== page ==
Anxious children: Treating a crippling disorder
When we think of people who suffer from anxiety we tend to envision adults who are excessively worried about money, work, or a relationship. But anxiety isn’t the purview of adulthood. Kids suffer too.
Children’s lives can be hampered by excessive anxiety caused by day-to-day activities like going to school, being separated from parents, or worrying about world events like last winter’s H1N1 pandemic.
“Even young children can suffer from anxiety,” says Dr. Chandra Magill, a psychiatrist at The Montreal Children’s Hospital of the McGill University Health Centre. “It is perfectly normal for a child to feel anxious from time to time, like just before a big school exam. However, parents need to seek help for their child when his anxiety impairs his ability to enjoy and lead a normal life or when it impacts the family’s functioning.” Dr. Magill gives an example: a child who suffers from separation anxiety might panic at the thought of being left with a babysitter. To help the child cope, the parents routinely choose to cancel their social engagements.
What does anxiety feel like?
What does anxiety feel like?
Anxiety expresses itself in many ways: excessive fear, panic and worry are common emotional manifestations. There might be combined physical symptoms such as chronic headaches, stomach pains and body aches. Studies show that up to 20 per cent of children suffer from excessive anxiety. The disorder affects girls slightly more than boys.
Dr. Magill says excessive anxiety isn’t something children usually outgrow. In fact, left untreated, an excessively anxious child can grow up to be an excessively anxious teenager and adult.
“I never tell children I will cure their anxiety,” says Dr. Magill, “I offer to help them gain more control over their anxiety so that they can do the things they want and enjoy their life.”
Often, Dr. Magill’s treatment of choice is cognitive behaviour therapy (CBT). This is often combined with other treatments, for example if the anxiety is severe she might combine CBT with medication.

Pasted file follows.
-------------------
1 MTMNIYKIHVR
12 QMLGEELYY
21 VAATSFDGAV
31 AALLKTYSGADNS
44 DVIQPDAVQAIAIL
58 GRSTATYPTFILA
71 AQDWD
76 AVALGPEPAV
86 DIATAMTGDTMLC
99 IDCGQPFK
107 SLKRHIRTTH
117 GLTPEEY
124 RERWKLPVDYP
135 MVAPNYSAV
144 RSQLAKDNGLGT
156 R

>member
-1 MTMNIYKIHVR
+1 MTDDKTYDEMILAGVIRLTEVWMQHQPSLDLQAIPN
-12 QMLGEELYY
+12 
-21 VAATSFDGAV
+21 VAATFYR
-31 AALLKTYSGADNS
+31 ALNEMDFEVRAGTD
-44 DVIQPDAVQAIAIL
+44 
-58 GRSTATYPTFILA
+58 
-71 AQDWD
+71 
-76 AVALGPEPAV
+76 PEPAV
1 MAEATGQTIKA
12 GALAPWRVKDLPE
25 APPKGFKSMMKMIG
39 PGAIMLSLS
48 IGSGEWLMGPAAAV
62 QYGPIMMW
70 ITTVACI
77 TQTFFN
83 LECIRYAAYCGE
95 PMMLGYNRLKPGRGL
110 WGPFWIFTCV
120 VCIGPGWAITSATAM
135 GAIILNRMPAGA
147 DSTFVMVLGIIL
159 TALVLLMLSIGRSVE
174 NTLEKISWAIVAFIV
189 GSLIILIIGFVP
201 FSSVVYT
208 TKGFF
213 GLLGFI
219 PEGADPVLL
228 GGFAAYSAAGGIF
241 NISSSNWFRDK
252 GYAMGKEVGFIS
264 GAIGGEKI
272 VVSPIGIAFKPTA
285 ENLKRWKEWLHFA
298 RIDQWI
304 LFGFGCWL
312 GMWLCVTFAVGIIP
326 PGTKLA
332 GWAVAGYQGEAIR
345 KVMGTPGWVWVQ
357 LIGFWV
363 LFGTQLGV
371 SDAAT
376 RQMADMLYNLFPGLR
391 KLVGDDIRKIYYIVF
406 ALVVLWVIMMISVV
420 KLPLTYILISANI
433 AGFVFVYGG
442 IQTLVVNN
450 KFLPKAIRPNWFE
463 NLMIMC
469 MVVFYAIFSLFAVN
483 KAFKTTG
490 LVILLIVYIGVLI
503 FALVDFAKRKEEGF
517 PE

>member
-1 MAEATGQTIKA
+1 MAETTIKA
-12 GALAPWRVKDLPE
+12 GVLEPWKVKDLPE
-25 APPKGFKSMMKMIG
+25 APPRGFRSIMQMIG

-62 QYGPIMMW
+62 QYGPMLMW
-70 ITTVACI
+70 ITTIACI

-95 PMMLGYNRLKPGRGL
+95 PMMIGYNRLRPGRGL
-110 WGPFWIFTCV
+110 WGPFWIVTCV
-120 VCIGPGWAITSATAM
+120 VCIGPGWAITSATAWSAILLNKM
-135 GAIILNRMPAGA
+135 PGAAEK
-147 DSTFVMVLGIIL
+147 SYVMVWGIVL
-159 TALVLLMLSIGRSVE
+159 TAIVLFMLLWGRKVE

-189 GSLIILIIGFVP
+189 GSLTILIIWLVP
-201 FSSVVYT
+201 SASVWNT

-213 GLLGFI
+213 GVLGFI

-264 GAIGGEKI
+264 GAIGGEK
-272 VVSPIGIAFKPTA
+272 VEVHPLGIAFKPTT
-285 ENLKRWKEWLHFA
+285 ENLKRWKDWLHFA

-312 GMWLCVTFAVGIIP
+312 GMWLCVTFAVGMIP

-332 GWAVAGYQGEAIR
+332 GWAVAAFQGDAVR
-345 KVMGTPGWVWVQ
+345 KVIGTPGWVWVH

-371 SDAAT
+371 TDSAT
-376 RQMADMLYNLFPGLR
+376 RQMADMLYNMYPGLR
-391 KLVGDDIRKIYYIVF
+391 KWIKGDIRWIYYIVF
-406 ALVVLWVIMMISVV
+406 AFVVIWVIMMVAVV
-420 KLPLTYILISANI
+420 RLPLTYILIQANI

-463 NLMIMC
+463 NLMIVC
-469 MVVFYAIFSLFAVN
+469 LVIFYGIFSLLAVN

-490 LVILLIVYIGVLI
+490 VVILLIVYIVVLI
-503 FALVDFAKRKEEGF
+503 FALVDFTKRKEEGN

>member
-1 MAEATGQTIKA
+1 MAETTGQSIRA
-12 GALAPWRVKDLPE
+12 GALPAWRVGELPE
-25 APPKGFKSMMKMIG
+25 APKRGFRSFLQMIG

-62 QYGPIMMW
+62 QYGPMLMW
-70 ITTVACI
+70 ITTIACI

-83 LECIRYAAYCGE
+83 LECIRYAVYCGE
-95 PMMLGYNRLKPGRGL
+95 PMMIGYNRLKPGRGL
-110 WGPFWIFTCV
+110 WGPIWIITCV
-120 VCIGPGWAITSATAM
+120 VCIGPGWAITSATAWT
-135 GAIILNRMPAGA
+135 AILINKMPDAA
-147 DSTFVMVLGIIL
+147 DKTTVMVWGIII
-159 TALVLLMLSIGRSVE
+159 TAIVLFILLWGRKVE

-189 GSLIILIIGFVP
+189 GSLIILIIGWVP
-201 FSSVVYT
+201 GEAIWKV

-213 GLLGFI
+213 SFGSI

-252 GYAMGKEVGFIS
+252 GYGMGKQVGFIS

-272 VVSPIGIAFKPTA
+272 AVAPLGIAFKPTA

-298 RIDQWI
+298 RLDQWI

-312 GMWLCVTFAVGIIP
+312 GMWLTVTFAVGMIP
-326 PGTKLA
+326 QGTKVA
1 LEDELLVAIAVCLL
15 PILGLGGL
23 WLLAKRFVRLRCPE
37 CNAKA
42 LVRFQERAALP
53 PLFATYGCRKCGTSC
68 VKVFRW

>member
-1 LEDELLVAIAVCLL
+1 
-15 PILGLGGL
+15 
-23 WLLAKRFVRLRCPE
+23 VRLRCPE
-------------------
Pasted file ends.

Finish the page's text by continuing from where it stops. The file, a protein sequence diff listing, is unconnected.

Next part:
CBT is not a long-term therapy. The sessions typically last a few months, depending on the severity of the anxiety and the complexity of the family situation. The goal is to help the child develop coping skills to master his anxiety. During each session, the child, parents and therapist develop strategies that enable the child to face his fear one small step at a time.
As an example, Dr. Magill describes a child with separation anxiety who can’t be in a different room than his mum. Together they might decide that they’ll start with the mother staying in the kitchen while the child stays in the very next room for one minute. During this time, the child is given strategies to use to cope with his anxiety. Over time, they gradually lengthen the time and distance apart. Using this technique, the child learns to conquer his anxiety.
During the therapy sessions, parents learn to reinforce the behaviours they want to see in their child. They might want to praise their child for playing alone in his room. Parents learn to encourage their child to face scary situations to overcome fear.
Dr. Magill says studies show early intervention not only helps children cope with excessive anxiety, it also provides them with a degree of protection against developing other anxieties and depression in adulthood.If your child suffers from excessive anxiety, mention it to your pediatrician. You can also call your local CLSC to see if they provide any services. To find the CLSC closest to your home visit www.sante.qc.ca/listes/ta-clsc.htm or call Info-santé by dialling 811.